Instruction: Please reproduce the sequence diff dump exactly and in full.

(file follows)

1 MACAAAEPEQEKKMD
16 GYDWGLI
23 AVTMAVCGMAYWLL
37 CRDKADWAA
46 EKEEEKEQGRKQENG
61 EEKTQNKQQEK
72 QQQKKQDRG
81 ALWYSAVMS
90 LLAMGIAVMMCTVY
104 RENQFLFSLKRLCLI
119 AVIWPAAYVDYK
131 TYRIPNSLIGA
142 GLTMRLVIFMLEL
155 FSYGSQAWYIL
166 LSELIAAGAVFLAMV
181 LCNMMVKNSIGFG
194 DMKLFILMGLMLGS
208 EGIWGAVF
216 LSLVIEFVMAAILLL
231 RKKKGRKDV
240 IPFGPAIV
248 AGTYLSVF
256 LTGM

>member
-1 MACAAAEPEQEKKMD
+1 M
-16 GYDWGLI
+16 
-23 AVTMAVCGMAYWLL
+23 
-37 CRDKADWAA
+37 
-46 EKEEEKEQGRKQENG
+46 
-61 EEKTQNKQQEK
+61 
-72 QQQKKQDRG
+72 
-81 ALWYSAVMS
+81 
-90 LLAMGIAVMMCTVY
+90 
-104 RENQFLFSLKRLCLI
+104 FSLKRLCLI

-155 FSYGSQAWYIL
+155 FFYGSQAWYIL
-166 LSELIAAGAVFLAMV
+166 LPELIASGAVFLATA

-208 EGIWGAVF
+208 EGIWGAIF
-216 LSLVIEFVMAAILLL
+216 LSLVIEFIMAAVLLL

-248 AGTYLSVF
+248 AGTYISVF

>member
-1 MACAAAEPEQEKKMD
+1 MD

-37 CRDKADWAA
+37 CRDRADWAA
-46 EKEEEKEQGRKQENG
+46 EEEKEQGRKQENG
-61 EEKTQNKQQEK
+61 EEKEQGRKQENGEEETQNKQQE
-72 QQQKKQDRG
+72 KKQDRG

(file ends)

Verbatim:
1 MACAAAEPEQEKKMD
16 GYDWGLI
23 AVTMAVCGMAYWLL
37 CRDKADWAA
46 EKEEEKEQGRKQENG
61 EEKTQNKQQEK
72 QQQKKQDRG
81 ALWYSAVMS
90 LLAMGIAVMMCTVY
104 RENQFLFSLKRLCLI
119 AVIWPAAYVDYK
131 TYRIPNSLIGA
142 GLTMRLVIFMLEL
155 FSYGSQAWYIL
166 LSELIAAGAVFLAMV
181 LCNMMVKNSIGFG
194 DMKLFILMGLMLGS
208 EGIWGAVF
216 LSLVIEFVMAAILLL
231 RKKKGRKDV
240 IPFGPAIV
248 AGTYLSVF
256 LTGM

>member
-1 MACAAAEPEQEKKMD
+1 M
-16 GYDWGLI
+16 
-23 AVTMAVCGMAYWLL
+23 
-37 CRDKADWAA
+37 
-46 EKEEEKEQGRKQENG
+46 
-61 EEKTQNKQQEK
+61 
-72 QQQKKQDRG
+72 
-81 ALWYSAVMS
+81 
-90 LLAMGIAVMMCTVY
+90 
-104 RENQFLFSLKRLCLI
+104 FSLKRLCLI

-155 FSYGSQAWYIL
+155 FFYGSQAWYIL
-166 LSELIAAGAVFLAMV
+166 LPELIASGAVFLATA

-208 EGIWGAVF
+208 EGIWGAIF
-216 LSLVIEFVMAAILLL
+216 LSLVIEFIMAAVLLL

-248 AGTYLSVF
+248 AGTYISVF

>member
-1 MACAAAEPEQEKKMD
+1 MD

-37 CRDKADWAA
+37 CRDRADWAA
-46 EKEEEKEQGRKQENG
+46 EEEKEQGRKQENG
-61 EEKTQNKQQEK
+61 EEKEQGRKQENGEEETQNKQQE
-72 QQQKKQDRG
+72 KKQDRG